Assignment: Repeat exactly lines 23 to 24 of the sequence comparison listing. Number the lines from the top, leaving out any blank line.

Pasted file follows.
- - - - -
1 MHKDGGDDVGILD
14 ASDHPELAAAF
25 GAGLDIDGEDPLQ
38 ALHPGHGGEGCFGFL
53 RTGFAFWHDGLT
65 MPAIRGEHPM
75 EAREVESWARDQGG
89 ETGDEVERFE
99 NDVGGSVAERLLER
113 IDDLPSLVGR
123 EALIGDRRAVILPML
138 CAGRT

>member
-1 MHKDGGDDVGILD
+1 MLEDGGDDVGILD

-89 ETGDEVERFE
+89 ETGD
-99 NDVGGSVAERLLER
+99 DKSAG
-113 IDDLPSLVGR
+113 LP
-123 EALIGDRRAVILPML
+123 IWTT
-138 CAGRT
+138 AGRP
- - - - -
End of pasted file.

+123 IWTT
-138 CAGRT